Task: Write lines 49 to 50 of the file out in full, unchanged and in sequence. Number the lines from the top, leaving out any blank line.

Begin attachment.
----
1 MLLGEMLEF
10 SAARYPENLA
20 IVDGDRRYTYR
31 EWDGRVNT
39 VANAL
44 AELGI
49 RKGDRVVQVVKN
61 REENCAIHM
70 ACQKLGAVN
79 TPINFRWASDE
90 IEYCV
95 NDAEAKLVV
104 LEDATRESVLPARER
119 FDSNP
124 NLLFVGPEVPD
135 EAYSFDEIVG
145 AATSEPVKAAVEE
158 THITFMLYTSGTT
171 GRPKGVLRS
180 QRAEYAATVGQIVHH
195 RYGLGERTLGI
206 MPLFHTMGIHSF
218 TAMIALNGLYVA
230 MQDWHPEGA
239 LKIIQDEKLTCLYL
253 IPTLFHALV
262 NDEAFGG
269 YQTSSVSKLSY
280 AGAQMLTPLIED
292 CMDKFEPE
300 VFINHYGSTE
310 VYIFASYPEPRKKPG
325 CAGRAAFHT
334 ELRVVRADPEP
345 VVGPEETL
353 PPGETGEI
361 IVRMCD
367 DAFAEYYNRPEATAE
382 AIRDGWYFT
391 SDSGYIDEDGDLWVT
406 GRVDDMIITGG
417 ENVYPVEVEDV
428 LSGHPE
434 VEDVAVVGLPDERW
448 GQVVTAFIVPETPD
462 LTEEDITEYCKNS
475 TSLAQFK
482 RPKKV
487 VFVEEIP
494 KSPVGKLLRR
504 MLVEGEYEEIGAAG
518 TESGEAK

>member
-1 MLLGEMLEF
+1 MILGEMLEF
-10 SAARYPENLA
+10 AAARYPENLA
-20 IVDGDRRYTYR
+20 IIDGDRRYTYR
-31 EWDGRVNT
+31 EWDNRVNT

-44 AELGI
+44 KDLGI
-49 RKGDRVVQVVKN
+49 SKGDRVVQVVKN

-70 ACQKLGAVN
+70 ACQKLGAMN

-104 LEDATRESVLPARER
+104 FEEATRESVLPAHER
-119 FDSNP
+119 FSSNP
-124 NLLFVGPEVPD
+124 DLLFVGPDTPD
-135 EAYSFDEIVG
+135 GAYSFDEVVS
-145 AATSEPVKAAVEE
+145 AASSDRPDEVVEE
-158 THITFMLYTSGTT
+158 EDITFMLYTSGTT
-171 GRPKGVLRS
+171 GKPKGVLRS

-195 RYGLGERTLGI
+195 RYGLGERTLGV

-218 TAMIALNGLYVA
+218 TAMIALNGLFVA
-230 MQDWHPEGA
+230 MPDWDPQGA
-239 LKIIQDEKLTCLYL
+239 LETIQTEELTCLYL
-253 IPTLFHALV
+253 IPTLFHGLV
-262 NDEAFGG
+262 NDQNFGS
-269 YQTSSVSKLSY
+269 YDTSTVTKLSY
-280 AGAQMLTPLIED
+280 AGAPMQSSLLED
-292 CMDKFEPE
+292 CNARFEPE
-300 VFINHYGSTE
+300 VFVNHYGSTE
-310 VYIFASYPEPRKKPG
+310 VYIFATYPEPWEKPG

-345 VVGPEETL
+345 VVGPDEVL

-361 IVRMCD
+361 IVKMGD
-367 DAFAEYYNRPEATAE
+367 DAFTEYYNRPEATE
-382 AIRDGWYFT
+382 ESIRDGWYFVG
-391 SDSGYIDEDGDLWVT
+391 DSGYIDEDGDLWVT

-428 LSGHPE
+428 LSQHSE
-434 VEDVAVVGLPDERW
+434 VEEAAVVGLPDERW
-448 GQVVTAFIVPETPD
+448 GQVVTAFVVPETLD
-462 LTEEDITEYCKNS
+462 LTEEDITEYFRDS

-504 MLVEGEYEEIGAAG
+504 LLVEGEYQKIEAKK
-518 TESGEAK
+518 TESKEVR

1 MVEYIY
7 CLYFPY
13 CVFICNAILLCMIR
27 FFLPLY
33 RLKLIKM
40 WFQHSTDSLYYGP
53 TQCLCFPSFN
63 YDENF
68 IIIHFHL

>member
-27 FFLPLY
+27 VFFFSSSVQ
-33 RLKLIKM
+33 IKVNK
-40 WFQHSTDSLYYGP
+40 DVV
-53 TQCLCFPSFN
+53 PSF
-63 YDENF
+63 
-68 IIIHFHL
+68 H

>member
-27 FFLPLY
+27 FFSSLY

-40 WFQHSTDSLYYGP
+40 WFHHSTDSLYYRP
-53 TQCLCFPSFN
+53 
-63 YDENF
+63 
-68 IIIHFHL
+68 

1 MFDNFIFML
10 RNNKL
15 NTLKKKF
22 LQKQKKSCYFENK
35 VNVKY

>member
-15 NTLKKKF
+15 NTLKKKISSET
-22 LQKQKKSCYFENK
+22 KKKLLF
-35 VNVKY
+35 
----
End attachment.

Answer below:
487 VFVEEIP
494 KSPVGKLLRR